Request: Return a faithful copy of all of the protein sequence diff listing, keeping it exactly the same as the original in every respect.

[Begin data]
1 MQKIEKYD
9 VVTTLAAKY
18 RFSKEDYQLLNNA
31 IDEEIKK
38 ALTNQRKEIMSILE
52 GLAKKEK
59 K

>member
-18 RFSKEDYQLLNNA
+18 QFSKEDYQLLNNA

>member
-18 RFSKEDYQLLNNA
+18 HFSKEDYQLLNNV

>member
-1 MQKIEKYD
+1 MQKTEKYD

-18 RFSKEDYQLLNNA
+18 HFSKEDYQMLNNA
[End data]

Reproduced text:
1 MQKIEKYD
9 VVTTLAAKY
18 RFSKEDYQLLNNA
31 IDEEIKK
38 ALTNQRKEIMSILE
52 GLAKKEK
59 K

>member
-18 RFSKEDYQLLNNA
+18 QFSKEDYQLLNNA

>member
-18 RFSKEDYQLLNNA
+18 HFSKEDYQLLNNV

>member
-1 MQKIEKYD
+1 MQKTEKYD

-18 RFSKEDYQLLNNA
+18 HFSKEDYQMLNNA